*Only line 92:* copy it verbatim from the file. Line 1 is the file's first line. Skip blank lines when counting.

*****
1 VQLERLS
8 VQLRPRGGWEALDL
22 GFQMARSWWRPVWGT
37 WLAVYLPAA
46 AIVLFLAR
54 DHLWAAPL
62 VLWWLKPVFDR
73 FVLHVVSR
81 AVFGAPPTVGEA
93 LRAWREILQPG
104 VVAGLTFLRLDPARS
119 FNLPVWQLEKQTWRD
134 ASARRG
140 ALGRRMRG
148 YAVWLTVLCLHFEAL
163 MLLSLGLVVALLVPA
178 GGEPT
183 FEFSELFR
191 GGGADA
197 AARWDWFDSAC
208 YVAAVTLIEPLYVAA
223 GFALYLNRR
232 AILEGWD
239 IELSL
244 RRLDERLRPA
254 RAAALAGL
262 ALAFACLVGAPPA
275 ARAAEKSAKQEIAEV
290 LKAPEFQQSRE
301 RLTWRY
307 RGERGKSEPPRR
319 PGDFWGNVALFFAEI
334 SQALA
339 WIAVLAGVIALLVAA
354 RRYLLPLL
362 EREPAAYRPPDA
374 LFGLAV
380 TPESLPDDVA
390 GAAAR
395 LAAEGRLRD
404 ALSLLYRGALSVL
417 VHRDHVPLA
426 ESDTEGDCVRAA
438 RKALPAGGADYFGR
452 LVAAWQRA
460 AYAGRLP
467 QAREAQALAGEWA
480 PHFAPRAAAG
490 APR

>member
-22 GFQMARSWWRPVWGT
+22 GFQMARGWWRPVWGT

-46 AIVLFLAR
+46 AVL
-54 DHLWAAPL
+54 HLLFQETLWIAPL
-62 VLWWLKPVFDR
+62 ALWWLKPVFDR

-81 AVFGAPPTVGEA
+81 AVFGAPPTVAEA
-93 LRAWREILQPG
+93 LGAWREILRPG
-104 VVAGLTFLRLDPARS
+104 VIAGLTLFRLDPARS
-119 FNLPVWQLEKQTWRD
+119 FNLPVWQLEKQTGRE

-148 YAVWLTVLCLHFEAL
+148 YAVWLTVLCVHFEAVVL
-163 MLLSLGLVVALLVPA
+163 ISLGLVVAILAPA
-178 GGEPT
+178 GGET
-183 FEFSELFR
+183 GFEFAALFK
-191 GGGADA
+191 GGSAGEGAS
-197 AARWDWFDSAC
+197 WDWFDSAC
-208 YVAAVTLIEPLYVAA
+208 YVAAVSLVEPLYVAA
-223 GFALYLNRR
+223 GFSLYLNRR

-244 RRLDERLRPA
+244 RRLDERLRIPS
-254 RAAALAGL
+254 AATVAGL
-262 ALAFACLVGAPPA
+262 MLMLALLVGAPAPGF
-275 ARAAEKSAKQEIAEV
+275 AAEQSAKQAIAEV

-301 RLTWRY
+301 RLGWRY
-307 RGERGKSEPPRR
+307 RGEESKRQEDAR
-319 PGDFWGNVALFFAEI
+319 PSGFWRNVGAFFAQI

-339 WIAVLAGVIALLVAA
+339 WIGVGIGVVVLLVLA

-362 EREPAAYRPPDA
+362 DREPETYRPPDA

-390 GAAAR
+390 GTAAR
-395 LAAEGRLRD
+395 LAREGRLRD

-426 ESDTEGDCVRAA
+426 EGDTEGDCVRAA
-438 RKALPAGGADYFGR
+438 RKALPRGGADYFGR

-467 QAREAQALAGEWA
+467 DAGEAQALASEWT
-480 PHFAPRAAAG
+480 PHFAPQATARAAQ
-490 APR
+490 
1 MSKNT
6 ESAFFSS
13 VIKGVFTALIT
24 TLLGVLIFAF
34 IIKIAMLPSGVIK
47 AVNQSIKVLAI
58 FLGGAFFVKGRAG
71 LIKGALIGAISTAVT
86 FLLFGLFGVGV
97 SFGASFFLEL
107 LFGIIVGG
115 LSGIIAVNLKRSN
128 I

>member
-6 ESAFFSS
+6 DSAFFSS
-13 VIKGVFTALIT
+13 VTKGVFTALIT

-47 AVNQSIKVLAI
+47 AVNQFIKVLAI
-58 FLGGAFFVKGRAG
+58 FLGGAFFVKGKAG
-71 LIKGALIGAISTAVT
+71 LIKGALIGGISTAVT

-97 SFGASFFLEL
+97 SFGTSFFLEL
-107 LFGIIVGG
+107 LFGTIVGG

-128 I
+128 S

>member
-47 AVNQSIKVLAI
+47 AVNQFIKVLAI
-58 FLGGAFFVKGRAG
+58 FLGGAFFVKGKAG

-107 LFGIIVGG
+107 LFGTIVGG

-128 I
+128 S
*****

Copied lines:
+301 RLGWRY